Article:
How can Shakespeare's Much Ado About Nothing relate to modern audiences?

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Modern audiences can relate to Much Ado About Nothing because the basic "will they or won't they" love story never gets old. At the beginning of the story, Beatrice and Benedick seem to hate each other, or at least to have a lot of tension. They insult each other both...

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Modern audiences can relate to Much Ado About Nothing because the basic "will they or won't they" love story never gets old. At the beginning of the story, Beatrice and Benedick seem to hate each other, or at least to have a lot of tension. They insult each other both behind each other's backs and to each other's faces, and they both seem rather obsessed with each other. Then the plot begins to unfold: will Don Pedro, Leonato, Claudio, and Hero succeed in their matchmaking efforts? There are hitches and moments of hesitation where it seems like things won't work out, but they do in the end. Beatrice and Benedick are no different from the lovers of many a modern-day story whose long-unresolved tension ultimately works out into a happy relationship at the end of the show or movie.

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Everyone enjoys a good love story, or at least most people do. Even if one's name is Benedick or Beatrice, one might eventually conclude that all sexual bravado, drenched in barbed innuendo, is a mere denial of latent desires. At least, that's what many critics think about the Beatrice and Benedick 'side' story.

In regard to Claudio and Hero, however, we know that 'the course of true love never did run smooth.' Modern audiences know that any good love story is filled with initial conflict which resolves itself as the story approaches denouement. Even if we have not experienced drama in our relationships, many of us probably know a couple who are definitely attracted to one another, but choose to deny this attraction. In Much Ado About Nothing, Shakespeare has chosen to address transcendent and timeless themes of gender conflict, infidelity, unrequited love, and the role of deceit in romance. As such, the sexual tension between Benedick and Beatrice is nothing new, and this tension is often highlighted in modern romances.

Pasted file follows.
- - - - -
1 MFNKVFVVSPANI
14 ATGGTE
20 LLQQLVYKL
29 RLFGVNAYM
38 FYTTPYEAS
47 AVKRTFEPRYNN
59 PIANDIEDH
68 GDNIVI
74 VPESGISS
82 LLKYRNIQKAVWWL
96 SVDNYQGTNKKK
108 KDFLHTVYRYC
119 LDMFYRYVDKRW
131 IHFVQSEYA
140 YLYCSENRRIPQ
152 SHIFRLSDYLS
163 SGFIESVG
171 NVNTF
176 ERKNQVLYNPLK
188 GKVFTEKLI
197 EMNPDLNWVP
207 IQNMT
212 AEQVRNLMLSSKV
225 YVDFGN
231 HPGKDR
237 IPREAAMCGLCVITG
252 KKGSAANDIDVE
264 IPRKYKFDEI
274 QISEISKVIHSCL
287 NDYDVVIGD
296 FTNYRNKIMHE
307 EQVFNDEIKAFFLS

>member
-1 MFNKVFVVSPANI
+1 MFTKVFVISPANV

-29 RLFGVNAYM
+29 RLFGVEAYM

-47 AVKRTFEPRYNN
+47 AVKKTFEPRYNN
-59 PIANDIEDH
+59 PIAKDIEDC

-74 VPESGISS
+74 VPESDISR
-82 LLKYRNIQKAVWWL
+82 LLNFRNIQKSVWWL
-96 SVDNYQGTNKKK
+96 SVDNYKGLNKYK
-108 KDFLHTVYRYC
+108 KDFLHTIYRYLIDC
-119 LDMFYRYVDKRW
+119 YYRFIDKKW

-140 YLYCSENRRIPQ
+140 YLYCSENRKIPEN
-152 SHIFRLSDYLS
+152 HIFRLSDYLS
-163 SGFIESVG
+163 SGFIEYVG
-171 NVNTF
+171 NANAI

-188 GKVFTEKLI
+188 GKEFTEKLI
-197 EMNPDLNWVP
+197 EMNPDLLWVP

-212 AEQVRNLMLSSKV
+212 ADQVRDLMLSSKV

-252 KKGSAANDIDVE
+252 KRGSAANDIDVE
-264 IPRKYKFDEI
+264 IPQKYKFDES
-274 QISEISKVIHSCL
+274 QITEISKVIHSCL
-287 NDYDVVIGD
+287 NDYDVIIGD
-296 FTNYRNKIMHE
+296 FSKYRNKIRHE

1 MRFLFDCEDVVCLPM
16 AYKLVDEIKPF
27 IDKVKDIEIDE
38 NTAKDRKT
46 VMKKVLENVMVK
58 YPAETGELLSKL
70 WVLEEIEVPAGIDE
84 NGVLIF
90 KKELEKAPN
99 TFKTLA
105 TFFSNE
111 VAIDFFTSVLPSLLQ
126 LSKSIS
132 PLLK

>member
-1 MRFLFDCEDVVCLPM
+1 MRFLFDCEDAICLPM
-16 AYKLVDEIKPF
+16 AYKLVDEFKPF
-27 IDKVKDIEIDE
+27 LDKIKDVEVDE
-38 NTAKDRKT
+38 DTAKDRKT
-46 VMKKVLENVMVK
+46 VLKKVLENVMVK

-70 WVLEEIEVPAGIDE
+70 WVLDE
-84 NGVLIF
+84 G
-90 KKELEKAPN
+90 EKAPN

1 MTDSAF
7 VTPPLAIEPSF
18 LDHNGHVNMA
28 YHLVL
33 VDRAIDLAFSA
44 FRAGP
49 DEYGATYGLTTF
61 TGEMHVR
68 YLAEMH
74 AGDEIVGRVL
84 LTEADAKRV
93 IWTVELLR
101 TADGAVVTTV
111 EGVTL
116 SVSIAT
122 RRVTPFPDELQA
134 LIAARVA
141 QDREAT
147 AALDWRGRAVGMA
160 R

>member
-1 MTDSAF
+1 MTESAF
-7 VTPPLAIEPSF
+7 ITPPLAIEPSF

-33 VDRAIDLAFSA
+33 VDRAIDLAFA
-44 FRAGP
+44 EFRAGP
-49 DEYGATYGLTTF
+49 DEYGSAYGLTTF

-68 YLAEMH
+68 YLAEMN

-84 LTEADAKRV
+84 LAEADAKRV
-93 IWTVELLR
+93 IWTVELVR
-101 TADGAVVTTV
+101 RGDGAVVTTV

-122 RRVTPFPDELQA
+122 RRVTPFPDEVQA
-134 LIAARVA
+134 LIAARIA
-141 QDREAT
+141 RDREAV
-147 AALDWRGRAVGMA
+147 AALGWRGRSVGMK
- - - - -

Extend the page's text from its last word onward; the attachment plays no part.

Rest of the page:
Additionally, the ambiguity surrounding Hero's sexual purity (due to the machinations of the sly Don John) plays upon the modern male's fear of female infidelity. In the play, Shakespeare also takes aim at the practice of deception in the context of love. When the masked Beatrice denounces Benedick to another masked man, she has no idea that the masked man she is complaining to is actually Benedick himself. Meanwhile, Don Pedro, masked himself, tries to woo Hero on Claudio's behalf. A modern audience can certainly relate to the idea of utilizing emotional masks to disguise certain perceived inadequacies from potential mates.

The relevance of Shakespeare's themes in Much Ado About Nothing is further highlighted in a number of adaptations of the play in modern cinema. Here are a few:

Joss Whedon's 2013 Much Ado About Nothing.

Kenneth Branagh's 1993 adaptation.

Dil Chahta Hai, the Bollywood version, loosely based on Much Ado About Nothing. This link also includes examples of modern movies based on the Bard's play.

With all the fanfare about romance, Much Ado About Nothing certainly lays bare all the maddeningly delicious challenges the pursuit of love entails in our modern world.

 

 

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